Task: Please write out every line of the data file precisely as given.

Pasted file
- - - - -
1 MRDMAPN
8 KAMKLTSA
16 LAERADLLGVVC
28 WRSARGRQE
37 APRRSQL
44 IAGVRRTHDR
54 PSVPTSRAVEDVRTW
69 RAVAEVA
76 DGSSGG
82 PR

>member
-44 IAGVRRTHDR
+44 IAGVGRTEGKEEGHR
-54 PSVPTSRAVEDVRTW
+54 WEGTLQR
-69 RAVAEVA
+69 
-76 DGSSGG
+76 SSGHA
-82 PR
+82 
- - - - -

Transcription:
1 MRDMAPN
8 KAMKLTSA
16 LAERADLLGVVC
28 WRSARGRQE
37 APRRSQL
44 IAGVRRTHDR
54 PSVPTSRAVEDVRTW
69 RAVAEVA
76 DGSSGG
82 PR

>member
-44 IAGVRRTHDR
+44 IAGVGRTEGKEEGHR
-54 PSVPTSRAVEDVRTW
+54 WEGTLQR
-69 RAVAEVA
+69 
-76 DGSSGG
+76 SSGHA
-82 PR
+82 